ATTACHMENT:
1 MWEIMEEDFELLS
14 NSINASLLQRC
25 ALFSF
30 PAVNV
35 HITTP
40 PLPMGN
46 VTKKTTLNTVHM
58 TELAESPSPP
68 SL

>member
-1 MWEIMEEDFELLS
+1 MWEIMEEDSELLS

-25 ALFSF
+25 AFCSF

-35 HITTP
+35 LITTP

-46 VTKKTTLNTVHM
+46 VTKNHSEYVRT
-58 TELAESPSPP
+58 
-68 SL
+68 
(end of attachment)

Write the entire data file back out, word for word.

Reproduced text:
1 MWEIMEEDFELLS
14 NSINASLLQRC
25 ALFSF
30 PAVNV
35 HITTP
40 PLPMGN
46 VTKKTTLNTVHM
58 TELAESPSPP
68 SL

>member
-1 MWEIMEEDFELLS
+1 MWEIMEEDSELLS

-25 ALFSF
+25 AFCSF

-35 HITTP
+35 LITTP

-46 VTKKTTLNTVHM
+46 VTKNHSEYVRT
-58 TELAESPSPP
+58 
-68 SL
+68 